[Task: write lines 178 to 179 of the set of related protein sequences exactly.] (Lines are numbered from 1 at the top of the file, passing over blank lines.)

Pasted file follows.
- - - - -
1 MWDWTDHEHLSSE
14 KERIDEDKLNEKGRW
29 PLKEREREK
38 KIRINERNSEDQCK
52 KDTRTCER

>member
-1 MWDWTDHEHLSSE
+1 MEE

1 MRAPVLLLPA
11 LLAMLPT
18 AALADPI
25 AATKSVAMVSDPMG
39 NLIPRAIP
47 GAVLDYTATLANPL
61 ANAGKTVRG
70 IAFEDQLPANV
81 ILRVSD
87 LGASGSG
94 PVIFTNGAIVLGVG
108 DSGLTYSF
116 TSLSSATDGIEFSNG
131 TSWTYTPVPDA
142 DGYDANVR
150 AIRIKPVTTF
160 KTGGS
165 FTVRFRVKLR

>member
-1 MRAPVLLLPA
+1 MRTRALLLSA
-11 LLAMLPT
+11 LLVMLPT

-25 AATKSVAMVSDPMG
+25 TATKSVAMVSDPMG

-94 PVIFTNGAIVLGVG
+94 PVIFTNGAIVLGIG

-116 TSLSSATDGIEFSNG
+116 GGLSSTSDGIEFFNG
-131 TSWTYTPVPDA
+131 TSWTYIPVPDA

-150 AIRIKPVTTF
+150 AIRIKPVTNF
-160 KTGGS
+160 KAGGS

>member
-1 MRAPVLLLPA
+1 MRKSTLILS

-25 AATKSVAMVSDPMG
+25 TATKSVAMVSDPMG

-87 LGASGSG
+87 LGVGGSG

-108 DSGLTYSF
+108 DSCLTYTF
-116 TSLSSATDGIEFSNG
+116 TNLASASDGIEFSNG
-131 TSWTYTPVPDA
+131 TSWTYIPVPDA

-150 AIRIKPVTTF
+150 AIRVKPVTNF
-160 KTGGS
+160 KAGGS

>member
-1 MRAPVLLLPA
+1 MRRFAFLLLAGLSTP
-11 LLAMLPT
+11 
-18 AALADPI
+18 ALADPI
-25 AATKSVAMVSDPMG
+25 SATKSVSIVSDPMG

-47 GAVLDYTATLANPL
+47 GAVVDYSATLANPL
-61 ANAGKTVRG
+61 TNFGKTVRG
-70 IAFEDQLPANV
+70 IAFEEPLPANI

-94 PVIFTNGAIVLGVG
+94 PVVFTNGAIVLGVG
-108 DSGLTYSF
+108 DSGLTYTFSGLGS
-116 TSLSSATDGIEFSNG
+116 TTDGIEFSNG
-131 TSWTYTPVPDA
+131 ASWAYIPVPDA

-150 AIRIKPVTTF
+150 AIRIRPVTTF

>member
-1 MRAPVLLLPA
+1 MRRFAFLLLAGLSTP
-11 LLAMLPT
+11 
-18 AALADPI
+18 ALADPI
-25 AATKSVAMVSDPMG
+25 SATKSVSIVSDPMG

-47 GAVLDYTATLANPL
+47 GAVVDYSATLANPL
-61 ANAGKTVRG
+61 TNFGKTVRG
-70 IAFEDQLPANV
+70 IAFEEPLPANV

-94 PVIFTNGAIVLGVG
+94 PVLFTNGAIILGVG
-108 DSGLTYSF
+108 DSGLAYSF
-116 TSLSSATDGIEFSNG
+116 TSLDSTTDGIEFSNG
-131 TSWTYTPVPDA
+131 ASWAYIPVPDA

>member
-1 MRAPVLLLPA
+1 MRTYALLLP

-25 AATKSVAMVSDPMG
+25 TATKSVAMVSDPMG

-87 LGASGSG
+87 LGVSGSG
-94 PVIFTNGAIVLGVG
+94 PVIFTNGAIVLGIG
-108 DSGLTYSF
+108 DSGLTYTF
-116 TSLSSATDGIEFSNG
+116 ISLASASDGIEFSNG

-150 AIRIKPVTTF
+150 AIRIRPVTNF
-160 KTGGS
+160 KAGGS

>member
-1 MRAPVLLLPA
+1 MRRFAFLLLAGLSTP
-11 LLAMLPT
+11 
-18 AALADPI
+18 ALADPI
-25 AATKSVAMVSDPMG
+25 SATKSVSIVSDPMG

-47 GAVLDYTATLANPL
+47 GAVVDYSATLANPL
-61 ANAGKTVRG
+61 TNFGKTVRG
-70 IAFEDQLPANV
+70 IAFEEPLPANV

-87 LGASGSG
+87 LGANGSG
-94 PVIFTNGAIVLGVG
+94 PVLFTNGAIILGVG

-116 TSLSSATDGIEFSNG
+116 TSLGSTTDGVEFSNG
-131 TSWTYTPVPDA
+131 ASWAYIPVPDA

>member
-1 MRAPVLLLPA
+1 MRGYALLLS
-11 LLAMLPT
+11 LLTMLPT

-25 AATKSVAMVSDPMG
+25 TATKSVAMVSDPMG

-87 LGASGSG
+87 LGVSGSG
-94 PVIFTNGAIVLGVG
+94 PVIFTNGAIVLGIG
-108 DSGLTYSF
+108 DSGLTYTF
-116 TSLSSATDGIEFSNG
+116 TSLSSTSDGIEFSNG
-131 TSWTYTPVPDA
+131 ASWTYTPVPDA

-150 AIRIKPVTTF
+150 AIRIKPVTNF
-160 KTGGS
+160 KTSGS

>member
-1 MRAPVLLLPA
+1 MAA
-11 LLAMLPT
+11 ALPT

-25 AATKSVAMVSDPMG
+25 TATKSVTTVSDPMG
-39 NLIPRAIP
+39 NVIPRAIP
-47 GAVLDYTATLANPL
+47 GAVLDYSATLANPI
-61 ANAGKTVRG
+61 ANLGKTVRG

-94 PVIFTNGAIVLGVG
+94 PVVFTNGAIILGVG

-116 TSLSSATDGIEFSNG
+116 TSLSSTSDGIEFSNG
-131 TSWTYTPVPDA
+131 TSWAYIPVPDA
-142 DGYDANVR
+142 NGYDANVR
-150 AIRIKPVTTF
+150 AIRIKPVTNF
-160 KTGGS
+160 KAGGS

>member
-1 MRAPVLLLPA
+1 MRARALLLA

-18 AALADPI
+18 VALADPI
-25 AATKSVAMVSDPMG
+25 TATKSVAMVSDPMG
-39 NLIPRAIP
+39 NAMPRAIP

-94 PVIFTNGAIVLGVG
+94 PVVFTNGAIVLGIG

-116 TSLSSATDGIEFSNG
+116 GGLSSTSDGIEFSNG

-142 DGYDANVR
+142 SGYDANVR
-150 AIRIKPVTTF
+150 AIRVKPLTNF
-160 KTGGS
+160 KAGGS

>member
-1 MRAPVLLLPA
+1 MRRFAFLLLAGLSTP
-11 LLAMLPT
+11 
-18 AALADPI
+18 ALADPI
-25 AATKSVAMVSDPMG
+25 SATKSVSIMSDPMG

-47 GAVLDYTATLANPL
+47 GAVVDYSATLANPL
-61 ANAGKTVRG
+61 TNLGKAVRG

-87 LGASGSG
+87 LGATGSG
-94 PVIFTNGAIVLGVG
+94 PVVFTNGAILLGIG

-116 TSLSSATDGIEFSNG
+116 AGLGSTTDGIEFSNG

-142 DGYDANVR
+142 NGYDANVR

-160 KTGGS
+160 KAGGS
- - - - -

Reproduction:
+39 NVIPRAIP
-47 GAVLDYTATLANPL